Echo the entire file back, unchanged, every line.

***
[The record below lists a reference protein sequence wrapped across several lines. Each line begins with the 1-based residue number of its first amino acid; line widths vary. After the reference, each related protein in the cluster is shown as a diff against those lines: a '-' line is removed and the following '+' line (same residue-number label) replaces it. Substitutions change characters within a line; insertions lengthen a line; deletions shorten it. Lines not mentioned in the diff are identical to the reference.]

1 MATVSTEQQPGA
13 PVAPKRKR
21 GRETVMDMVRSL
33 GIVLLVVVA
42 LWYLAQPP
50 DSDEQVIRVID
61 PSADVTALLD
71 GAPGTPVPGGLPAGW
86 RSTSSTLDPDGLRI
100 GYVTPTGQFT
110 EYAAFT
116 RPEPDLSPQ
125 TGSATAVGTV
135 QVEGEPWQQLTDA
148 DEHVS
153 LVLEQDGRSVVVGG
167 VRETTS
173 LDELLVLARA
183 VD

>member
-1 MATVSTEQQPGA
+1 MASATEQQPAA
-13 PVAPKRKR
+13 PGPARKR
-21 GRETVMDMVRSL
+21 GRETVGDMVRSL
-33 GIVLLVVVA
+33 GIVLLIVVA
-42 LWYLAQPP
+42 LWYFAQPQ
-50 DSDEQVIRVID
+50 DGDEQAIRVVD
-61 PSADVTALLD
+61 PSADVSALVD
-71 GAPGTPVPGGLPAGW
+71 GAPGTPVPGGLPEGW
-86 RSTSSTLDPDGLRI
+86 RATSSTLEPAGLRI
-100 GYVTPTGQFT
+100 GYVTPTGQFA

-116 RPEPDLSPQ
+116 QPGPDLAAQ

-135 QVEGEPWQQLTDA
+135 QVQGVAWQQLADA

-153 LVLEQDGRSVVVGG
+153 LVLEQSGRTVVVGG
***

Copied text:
[The record below lists a reference protein sequence wrapped across several lines. Each line begins with the 1-based residue number of its first amino acid; line widths vary. After the reference, each related protein in the cluster is shown as a diff against those lines: a '-' line is removed and the following '+' line (same residue-number label) replaces it. Substitutions change characters within a line; insertions lengthen a line; deletions shorten it. Lines not mentioned in the diff are identical to the reference.]

1 MATVSTEQQPGA
13 PVAPKRKR
21 GRETVMDMVRSL
33 GIVLLVVVA
42 LWYLAQPP
50 DSDEQVIRVID
61 PSADVTALLD
71 GAPGTPVPGGLPAGW
86 RSTSSTLDPDGLRI
100 GYVTPTGQFT
110 EYAAFT
116 RPEPDLSPQ
125 TGSATAVGTV
135 QVEGEPWQQLTDA
148 DEHVS
153 LVLEQDGRSVVVGG
167 VRETTS
173 LDELLVLARA
183 VD

>member
-1 MATVSTEQQPGA
+1 MASATEQQPAA
-13 PVAPKRKR
+13 PGPARKR
-21 GRETVMDMVRSL
+21 GRETVGDMVRSL
-33 GIVLLVVVA
+33 GIVLLIVVA
-42 LWYLAQPP
+42 LWYFAQPQ
-50 DSDEQVIRVID
+50 DGDEQAIRVVD
-61 PSADVTALLD
+61 PSADVSALVD
-71 GAPGTPVPGGLPAGW
+71 GAPGTPVPGGLPEGW
-86 RSTSSTLDPDGLRI
+86 RATSSTLEPAGLRI
-100 GYVTPTGQFT
+100 GYVTPTGQFA

-116 RPEPDLSPQ
+116 QPGPDLAAQ

-135 QVEGEPWQQLTDA
+135 QVQGVAWQQLADA

-153 LVLEQDGRSVVVGG
+153 LVLEQSGRTVVVGG